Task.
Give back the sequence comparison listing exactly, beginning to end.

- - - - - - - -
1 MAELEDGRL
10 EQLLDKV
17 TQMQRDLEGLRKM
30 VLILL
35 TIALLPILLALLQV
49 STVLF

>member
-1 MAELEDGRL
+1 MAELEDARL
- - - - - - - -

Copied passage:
1 MAELEDGRL
10 EQLLDKV
17 TQMQRDLEGLRKM
30 VLILL
35 TIALLPILLALLQV
49 STVLF

>member
-1 MAELEDGRL
+1 MAELEDARL